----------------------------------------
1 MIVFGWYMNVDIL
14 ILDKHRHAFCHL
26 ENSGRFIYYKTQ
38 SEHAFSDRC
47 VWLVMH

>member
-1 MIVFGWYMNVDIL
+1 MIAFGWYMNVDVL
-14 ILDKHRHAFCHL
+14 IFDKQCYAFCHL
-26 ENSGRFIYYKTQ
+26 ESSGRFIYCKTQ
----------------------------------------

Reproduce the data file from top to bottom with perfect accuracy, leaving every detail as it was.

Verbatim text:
1 MIVFGWYMNVDIL
14 ILDKHRHAFCHL
26 ENSGRFIYYKTQ
38 SEHAFSDRC
47 VWLVMH

>member
-1 MIVFGWYMNVDIL
+1 MIAFGWYMNVDVL
-14 ILDKHRHAFCHL
+14 IFDKQCYAFCHL
-26 ENSGRFIYYKTQ
+26 ESSGRFIYCKTQ